Tuesday, March 3, 2009

Which Counts More: Motivation or Intent?

There is a longstanding strain in law and public morality which tells us that bad acts may be excused if it can be shown that no malicious or wicked intent accompanied them. In law, killers are judged 'not guilty' because the killer suffered from a mental defect. In public morality, we often view a drug addicts crime in a different light when we find out that her actions were "caused by" drug addiction, rather than malice.

Well, here is the latest example of (what I see as) this egregious tendency. A man in Canada has recently been arrested for "beheading and cannibalizing a passenger on a Greyhound bus." According to the article:

Li's lawyers are not disputing that he killed McLean, but they will argue Li was mentally ill and not criminally responsible. A psychiatrist told the court Li is schizophrenic and believed God told him to do it.

I understand the dilemma of putting a man away in prison for an act which may have been "caused by" a mental defect. But prison isn't just about punishment either. One of the reasons I have never warmed to the "insanity defense," is because it misses the point that one key reason to put someone in prison is to keep others safe from that person. It makes absolutely no sense to argue that a person whose psychiatric disorder (an unpredictable one at that) caused him to behead and cannibalize someone is the type of person who should avoid imprisonment. That person is, to me, the very definition of a person who SHOULD be in prison - if only to guard against future beheadings that God might tell him to comit.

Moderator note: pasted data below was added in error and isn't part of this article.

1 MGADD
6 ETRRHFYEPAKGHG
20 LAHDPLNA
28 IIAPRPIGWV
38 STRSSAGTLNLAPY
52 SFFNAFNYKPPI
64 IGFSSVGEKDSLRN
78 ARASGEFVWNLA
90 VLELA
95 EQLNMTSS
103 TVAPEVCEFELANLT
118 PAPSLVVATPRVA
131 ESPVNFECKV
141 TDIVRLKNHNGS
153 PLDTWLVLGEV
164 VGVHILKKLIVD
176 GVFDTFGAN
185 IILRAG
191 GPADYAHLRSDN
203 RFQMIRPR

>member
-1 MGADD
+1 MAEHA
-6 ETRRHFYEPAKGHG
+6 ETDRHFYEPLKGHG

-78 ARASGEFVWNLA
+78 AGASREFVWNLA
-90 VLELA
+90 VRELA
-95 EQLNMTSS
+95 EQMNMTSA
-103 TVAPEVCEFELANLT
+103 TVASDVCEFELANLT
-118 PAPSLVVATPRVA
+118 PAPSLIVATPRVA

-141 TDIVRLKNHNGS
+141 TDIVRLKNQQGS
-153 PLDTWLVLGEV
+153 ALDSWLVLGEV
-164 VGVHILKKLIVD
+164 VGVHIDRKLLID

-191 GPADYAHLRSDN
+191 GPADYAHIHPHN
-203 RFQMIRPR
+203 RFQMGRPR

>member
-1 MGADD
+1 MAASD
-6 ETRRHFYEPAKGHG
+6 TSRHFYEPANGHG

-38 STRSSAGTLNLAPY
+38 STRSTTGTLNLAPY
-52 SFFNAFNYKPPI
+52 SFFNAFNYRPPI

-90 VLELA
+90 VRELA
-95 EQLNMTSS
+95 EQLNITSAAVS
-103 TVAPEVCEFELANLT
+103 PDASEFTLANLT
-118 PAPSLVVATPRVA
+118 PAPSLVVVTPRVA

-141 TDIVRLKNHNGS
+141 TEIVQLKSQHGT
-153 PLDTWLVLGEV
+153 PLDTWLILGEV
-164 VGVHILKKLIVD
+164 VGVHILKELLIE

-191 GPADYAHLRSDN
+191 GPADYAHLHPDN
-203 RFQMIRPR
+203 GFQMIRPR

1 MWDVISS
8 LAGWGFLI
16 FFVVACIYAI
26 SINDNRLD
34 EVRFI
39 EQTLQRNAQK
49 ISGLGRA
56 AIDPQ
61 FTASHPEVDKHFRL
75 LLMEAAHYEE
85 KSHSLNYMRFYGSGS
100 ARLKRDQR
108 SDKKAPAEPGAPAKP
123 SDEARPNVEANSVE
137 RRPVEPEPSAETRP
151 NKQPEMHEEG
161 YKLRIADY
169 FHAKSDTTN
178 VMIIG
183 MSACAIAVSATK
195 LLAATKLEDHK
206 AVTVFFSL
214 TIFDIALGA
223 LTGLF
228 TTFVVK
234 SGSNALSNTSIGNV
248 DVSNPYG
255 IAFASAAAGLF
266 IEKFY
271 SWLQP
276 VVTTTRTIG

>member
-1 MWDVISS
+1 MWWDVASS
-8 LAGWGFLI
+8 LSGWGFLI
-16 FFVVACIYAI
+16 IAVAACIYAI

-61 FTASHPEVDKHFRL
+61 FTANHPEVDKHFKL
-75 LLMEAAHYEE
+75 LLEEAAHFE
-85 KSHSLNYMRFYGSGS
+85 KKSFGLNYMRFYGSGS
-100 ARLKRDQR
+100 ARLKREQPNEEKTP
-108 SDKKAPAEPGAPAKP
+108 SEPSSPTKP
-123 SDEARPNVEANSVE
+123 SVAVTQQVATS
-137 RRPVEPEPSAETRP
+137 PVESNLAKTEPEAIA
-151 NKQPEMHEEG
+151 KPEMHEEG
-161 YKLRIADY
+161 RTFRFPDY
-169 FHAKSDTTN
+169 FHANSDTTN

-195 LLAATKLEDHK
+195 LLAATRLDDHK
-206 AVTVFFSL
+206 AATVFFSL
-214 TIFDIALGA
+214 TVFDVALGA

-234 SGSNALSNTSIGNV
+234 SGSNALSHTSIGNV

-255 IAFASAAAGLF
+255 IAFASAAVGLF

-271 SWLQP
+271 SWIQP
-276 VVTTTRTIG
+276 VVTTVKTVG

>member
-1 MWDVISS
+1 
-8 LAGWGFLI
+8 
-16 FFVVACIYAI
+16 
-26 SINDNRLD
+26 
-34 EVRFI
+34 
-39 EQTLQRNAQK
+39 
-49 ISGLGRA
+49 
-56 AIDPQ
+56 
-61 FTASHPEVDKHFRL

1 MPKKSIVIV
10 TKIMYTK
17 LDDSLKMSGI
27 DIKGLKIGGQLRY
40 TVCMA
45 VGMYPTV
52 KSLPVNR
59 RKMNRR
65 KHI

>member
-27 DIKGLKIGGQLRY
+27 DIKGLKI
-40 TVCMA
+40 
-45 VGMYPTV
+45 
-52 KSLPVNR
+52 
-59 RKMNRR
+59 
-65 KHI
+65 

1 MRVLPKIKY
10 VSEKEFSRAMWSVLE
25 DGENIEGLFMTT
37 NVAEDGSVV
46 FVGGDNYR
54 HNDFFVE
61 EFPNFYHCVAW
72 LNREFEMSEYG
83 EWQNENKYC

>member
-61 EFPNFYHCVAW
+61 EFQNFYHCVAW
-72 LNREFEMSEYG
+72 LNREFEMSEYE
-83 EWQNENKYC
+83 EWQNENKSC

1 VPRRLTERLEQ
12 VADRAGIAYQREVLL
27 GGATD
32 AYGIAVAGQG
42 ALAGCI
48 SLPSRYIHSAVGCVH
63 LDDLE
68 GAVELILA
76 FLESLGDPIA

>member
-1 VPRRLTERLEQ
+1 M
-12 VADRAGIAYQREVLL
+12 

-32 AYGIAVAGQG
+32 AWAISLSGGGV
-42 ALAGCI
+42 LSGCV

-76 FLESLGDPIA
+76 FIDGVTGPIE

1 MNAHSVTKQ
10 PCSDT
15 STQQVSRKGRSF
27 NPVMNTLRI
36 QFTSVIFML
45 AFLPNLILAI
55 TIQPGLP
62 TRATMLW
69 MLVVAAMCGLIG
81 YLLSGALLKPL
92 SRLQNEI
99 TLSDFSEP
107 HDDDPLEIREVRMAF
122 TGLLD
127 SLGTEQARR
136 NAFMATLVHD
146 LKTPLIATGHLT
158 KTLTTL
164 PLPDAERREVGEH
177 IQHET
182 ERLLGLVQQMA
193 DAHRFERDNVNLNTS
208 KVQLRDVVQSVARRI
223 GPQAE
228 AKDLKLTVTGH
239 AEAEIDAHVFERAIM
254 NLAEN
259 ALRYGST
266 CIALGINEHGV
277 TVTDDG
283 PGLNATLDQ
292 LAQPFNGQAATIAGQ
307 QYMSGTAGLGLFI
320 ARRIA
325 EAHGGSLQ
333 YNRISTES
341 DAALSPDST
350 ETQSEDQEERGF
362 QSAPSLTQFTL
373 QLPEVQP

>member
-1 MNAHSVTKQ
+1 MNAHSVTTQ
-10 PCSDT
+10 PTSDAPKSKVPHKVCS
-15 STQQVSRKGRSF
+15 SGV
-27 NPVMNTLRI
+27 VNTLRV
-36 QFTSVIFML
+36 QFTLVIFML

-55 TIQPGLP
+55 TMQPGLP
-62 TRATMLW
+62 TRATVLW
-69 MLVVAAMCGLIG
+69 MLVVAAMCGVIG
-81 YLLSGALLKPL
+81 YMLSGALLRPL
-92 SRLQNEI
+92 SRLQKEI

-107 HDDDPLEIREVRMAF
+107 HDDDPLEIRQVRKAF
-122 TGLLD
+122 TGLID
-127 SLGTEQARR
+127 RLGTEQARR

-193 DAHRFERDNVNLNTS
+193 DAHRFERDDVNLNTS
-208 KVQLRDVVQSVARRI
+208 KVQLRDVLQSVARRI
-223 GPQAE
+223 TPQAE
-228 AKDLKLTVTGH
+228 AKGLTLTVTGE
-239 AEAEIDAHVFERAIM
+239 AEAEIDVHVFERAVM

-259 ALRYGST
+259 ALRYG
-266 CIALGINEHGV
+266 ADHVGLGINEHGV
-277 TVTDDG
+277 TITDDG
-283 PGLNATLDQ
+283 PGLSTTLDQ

Why do we have such a hard time with this idea that a man afflicted with a mental disorder should be allowed to argue that he is not guilty of a crime he is in fact guilty of? Because current thought puts more weight on intent and motivation than action. We are less likely today than we were thirty years ago to feel contempt for the man who gambles his family's savings away because he is a victim of a disease. We are less likely to morally judge the action than we are the intent.

I think this is wrong-headed for several reasons. Flrst, judging intent is a very subjective business, while judging actions is not. It is a fact that this man beheaded and canibalized a person. No one, not even the lawyers, dispute that. Is it a fact that God told him to do it? Only if we take the killer's word. If a man gambles his family's savings away, this is factually verifiable. What is not is the idea that he was powerless to choose not to.

Secondly, from a legal and political sense, judging intent rather than action is a dangerous precedent. In order to protect society against certain acts (cannibalism, murder), it is best to make a rule against murder (without exception) than it is to make a rule against murder which allows for murder within certain psychological parameters. If we want to make sure that no one else feels free to behead or cannibalize, the precedent should be that ANY instance of these things are wrong, not just that it is wrong only if there is bad intent behind it.

And I reiterate my concern that, as part of imprisonment is for public safety rather than punishment, it simply does no one any good for a self-confirmed schizophrenic who has beheaded in the name of the god issuing him orders to walk the street solely becuase he has a disorder. If he walks, maybe he can kill the judge and blame it on god.

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